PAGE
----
However, “not all core bankruptcy proceedings are premised on provisions of the Code that ‘inherently conflict’ with the Federal Arbitration Act; nor would arbitration of such proceedings necessarily jeopardize the objectives of the Bankruptcy Code.” In re Nat'l Gypsum, 118 F.3d at 1067. We agree that the core/non-core distinction, though relevant, is not alone dispositive. We join our sister circuits in holding that, even in a core proceeding, the McMahon standard must be met—that is, a bankruptcy court has discretion to decline to enforce an otherwise applicable arbitration provision only if arbitration would conflict with the underlying purposes of the Bankruptcy Code. See McMahon, 482 U.S. at 227; In re Elec. Mach. Enters., 479 F.3d at 796 (Eleventh Circuit); In re Mintze, 434 F.3d at 231 (Third Circuit); In re White Mountain Mining, 403 F.3d at 169–70 (Fourth Circuit); In re U.S. Lines, 197 F.3d at 640 (Second Circuit); In re Nat'l Gypsum, 118 F.3d at 1069–70 (Fifth Circuit).
Here, we agree with the bankruptcy court and the district court that the resolution of Continental's claim was a core proceeding. Continental argues that its “state law breach of contract claim” is non-core because “it is based on state law and arose outside of and independent of Thorpe's bankruptcy.” Yet regardless of how Continental characterizes its claim, Continental filed a proof of claim, and Thorpe objected to the claim, so under 28 U.S.C. § 157(b)(2)(B), the allowance or disallowance of that claim was a core proceeding. See Durkin v. Benedor Corp. (In re G.I. Indus. Inc.), 204 F.3d 1276, 1279–80 (9th Cir.2000) (“The filing of a proof of claim is the prototypical situation involving the ‘allowance or disallowance of claims against the estate,’ a core proceeding under 28 U.S.C. § 157(b)(2).”); 1 Collier, supra, ¶ 3.02[a] (“An objection to a claim is classified as a core proceeding even though, in another context, the litigation in question might be related.”). One can readily see that allowing a claim for Continental would affect what was available for all creditors to receive. Continental's claim disputed or affected assets in the § 524(g) trust (the Settling Insurers' contribution, indemnity, and subrogation rights) and the rights of other creditors (the asbestos claimants). Accordingly, resolution of that claim directly impacted the administration of the bankruptcy estate. See 28 U.S.C. § 157(b)(2)(A). On all these grounds we hold that the resolution of Continental's claim was a core matter in the bankruptcy.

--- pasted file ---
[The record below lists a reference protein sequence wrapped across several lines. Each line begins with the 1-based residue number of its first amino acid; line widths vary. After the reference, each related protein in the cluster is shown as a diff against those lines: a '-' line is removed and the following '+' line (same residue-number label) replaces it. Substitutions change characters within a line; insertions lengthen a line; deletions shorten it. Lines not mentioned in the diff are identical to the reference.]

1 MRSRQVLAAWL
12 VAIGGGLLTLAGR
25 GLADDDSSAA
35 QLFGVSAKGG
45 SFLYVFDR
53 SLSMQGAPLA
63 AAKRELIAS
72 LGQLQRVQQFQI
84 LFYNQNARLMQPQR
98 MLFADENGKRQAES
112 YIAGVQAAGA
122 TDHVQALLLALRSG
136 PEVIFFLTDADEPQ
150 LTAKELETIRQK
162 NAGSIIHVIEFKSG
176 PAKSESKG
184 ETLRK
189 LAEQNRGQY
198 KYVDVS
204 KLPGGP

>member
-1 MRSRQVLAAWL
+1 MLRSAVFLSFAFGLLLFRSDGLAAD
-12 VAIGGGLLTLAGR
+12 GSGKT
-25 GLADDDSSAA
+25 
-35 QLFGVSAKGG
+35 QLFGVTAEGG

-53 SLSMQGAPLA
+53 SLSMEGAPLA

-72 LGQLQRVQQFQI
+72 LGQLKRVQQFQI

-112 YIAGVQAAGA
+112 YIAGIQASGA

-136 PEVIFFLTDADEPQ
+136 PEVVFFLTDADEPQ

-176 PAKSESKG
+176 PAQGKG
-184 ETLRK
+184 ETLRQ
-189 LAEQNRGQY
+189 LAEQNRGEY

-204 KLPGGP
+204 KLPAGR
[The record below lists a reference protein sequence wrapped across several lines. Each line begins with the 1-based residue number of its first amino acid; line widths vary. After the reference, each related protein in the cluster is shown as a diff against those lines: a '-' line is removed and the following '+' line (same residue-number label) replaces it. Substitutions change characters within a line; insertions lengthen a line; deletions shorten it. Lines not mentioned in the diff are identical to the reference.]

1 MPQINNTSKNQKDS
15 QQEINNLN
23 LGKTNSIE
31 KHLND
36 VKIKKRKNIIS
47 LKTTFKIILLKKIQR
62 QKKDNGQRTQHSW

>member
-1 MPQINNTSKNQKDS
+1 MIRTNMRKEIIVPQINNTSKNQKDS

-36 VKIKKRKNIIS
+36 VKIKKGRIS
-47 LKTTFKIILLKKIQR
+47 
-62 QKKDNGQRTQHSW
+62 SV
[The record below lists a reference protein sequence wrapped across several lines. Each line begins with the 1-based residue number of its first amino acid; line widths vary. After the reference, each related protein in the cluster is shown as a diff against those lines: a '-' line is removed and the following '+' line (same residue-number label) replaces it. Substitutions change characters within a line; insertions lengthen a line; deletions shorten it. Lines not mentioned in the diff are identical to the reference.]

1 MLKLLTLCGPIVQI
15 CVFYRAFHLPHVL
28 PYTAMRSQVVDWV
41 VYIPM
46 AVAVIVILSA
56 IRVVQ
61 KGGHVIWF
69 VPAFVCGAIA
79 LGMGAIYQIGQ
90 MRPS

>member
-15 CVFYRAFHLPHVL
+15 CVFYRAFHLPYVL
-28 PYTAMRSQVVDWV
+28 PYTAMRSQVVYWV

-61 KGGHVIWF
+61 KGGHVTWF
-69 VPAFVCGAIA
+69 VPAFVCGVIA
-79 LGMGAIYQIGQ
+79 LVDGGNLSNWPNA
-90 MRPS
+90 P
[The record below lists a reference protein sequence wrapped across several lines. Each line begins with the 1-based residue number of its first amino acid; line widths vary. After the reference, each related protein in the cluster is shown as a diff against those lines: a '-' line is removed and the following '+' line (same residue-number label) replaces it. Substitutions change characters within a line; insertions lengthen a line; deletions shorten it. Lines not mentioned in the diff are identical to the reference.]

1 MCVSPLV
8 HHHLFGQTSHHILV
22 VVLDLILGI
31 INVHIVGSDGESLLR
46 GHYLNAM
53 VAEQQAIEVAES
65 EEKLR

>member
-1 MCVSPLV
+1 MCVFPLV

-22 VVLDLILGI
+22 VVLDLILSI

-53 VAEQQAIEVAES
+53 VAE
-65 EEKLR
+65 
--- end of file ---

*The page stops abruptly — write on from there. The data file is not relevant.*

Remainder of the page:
We next address whether, in this core proceeding, the bankruptcy court had discretion to deny Continental's motion to compel arbitration.
As an initial matter, we note that Continental's claim is not, as Continental contends on appeal, “independent of Thorpe's bankruptcy .” From Continental's initial letter requesting arbitration and its arguments throughout this litigation, it is clear that “[Thorpe's] bankruptcy filing and/or any actions related thereto” are related to Continental's claim. The amended proof of claim challenges Thorpe's acquisition of the Settling Insurers' contribution, indemnity, and subrogation rights against Continental, its assignment of those rights to the § 524(g) trust, and its efforts to negotiate, structure, and confirm a plan designed to assist asbestos claimants in bringing direct actions—all actions that Thorpe took to exercise its rights in bankruptcy.
Because Thorpe's alleged breaches of the Settlement Agreement were “inextricably intertwined” with its bankruptcy, the bankruptcy court determined that resolving Continental's claim required adjudication of “whether in conducting and administering these Chapter 11 cases and negotiating with the various constituencies involved in the case concerning the prospect of a consensual plan of reorganization, [Thorpe] has somehow run afoul of contractual provisions contained in a prepetition settlement agreement,” and that “[a]s a matter of fundamental bankruptcy policy, only a Bankruptcy Court should decide whether the manner in which someone has administered a bankruptcy estate gives rise to a claim for damages.” In other words, the nature of the allegations were such that adjudication of Continental's claim in any forum other than a bankruptcy court would conflict with “fundamental bankruptcy policy.” As such, the bankruptcy court concluded that it had discretion not to send the claim to arbitration. The district court agreed, stating that Continental's claim raised questions “go[ing] to the heart of § 524(g) and the management of an asbestos-related bankruptcy estate,” that “should be resolved by a bankruptcy judge and not an arbitrator.”
We agree. The purpose of § 524(g) is to consolidate a debtor's asbestos-related assets and liabilities into a single trust for the benefit of asbestos claimants. See H.R. Rep. 103–835, at 46–48. Congress intended that the trust/injunction mechanism be “available for use by any asbestos company facing ․ overwhelming liability.” See id. at 48. Congress tasked bankruptcy courts with ensuring that § 524(g)'s “high standards” are met and gave them authority to implement and supervise this unique procedure. See id. at 47. A claim based on a debtor's efforts to seek for itself and third parties the protections of § 524(g) implicates and tests the efficacy of the provision's underlying policies. Because Congress intended that the bankruptcy court oversee all aspects of a § 524(g) reorganization, only the bankruptcy court should decide whether the debtor's conduct in the bankruptcy gives rise to a claim for breach of contract. Arbitration in this case would conflict with congressional intent.